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Clinton talks debt with Obama ahead of unity appearance

By Arun Kumar, IANS,

Washington : Faced with an over $20 million in campaign debt, Hillary Clinton discussed the issue with her former rival Barack Obama ahead of their first campaign appearance together to project Democratic party unity. The two spoke by phone Sunday night, the first time the likely Democratic nominee and his former rival have exchanged words since their private meeting in Washington weeks ago before Clinton conceded defeat and endorsed Obama.

They discussed retiring Clinton’s campaign debt, a conversation Democratic sources cited by ABC called “constructive”.

They also discussed their forthcoming joint fundraising appearance in Washington on Thursday and the first campaign appearance together appropriately in the small town of Unity, New Hampshire, Friday. Though the former first lady won the New Hampshire Democratic primary, the two received 107 votes each in Unity.

Clinton conceded the Democratic race to Obama June 7, just four days after splitting the final two primary contests in South Dakota and Montana.

The pair held a secret meeting in Washington at the home of Senator Dianne Feinstein, a Clinton supporter, prior to Clinton’s concession but had not spoken since that time.

Besides talking to Obama, Clinton Monday turned to her supporters for help in settling the well over $20 million in debt, nearly half of which she loaned herself personally earlier in the year when her campaign was virtually broke and faced life-or-death primary contests.

Under campaign finance laws spearheaded by current presumptive Republican nominee John McCain, Clinton must pay herself back before the party’s convention in late August, or else she is only allowed to receive $250,000.

In an e-mail to supporters, Clinton says she “has something I want to say,” and directs readers to a Web video in which she says “Today, I still need your help.”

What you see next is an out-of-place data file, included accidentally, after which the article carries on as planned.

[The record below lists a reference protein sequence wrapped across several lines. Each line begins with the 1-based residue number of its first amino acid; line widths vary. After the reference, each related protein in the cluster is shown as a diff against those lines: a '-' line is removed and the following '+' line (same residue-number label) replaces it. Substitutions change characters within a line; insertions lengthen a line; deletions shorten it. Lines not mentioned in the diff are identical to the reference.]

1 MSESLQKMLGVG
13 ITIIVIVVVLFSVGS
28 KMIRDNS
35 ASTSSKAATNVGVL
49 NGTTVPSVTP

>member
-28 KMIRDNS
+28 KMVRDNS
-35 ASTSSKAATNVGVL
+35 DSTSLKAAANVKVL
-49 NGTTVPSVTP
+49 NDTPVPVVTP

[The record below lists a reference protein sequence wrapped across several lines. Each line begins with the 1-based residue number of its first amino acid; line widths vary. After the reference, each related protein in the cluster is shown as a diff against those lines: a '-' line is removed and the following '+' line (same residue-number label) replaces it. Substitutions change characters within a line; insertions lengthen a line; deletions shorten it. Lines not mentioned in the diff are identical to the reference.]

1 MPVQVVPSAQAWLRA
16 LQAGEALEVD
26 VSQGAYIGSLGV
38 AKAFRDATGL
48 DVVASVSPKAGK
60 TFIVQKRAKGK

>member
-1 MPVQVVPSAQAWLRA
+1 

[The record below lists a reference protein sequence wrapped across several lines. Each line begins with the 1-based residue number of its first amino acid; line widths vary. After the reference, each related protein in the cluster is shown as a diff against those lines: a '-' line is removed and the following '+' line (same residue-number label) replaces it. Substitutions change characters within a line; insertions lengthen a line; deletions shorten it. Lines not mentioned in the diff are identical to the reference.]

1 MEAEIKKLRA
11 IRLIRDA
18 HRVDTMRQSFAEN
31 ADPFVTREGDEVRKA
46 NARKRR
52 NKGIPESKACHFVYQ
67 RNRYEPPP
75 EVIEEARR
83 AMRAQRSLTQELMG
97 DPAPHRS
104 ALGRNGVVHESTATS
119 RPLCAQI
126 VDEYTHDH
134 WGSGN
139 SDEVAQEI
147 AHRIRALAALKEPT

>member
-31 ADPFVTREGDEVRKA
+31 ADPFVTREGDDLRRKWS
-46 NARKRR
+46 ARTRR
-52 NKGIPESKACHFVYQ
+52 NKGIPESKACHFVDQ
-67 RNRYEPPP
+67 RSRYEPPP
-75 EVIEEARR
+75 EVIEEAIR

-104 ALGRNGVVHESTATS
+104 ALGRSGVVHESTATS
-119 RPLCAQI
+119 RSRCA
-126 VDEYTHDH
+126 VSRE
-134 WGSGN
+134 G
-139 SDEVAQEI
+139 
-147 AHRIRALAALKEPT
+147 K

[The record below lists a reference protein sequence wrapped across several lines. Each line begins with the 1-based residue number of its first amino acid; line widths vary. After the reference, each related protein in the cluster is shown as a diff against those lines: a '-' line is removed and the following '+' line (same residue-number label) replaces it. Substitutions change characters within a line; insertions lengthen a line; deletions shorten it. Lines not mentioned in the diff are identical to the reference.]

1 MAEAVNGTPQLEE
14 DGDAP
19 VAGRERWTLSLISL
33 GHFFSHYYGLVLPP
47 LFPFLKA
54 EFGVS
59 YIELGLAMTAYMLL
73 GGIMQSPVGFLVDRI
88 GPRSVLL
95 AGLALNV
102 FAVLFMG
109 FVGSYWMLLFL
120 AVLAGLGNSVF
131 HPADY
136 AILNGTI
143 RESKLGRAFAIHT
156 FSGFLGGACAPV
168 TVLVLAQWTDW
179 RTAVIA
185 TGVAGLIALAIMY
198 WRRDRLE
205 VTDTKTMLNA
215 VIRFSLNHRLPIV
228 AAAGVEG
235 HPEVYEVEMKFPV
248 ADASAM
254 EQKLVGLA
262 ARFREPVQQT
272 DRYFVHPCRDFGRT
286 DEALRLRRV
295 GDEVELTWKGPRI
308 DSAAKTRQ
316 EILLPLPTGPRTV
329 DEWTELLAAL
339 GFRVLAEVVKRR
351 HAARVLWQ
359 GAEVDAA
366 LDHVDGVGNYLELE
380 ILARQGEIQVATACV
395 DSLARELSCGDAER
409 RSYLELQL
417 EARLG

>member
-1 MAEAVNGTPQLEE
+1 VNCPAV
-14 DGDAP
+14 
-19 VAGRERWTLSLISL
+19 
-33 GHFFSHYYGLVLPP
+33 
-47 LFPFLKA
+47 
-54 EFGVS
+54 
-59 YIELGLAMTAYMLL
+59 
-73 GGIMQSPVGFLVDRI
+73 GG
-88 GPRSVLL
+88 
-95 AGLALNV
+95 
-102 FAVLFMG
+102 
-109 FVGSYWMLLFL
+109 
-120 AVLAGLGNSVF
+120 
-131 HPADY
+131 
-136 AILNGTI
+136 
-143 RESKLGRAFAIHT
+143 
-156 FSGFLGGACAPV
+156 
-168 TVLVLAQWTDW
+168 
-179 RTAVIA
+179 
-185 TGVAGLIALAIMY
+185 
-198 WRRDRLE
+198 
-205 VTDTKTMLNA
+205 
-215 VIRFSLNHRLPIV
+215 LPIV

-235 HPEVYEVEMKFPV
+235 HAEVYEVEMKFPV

The video reads: “By helping us pay off our campaign debt, you’re not just helping Hillary elect a Democratic president and grow our majority in Congress. You’re making it possible for her to work as hard as she can on the issues we care about.”

Clinton also continued to praise onetime rival Barack Obama, saying she knows the Illinois senator shares the same goals as she.

The Obama campaign is reportedly open to helping Clinton raise money to pay off her lingering campaign debt, though no agreement has been announced yet. Under campaign finance laws, the Obama campaign is not allowed to retire Clinton’s debt directly.

Meanwhile, recent public opinion polls show Obama doing much better than McCain on several domestic issues. McCain, on the other hand, does better when it comes to the war on terror.

The latest USA Today-Gallup Poll, for example, shows that Obama is seen as doing a better job than McCain on health care (51 percent to 26 percent), the economy (48 percent to 32 percent), energy (47 percent to 28 percent), and taxes (44 percent to 35 percent).

In this same poll, they basically tie on such matters as the war in Iraq (43 percent to 43 percent), moral values (40 percent to 39 percent) and illegal immigration (34 percent to 36 percent).

But it’s a totally different situation when it comes to the war on terror.

McCain is seen as doing a better job by a 52 percent to 33 percent margin.

All of which suggests that Obama probably would win the election if the biggest issues involve the economy and other domestic matters, analysts said.

But that could change if the war on terror were to emerge as issue number one in the Nov 4 presidential election. Under that circumstance, voters might flock toward McCain.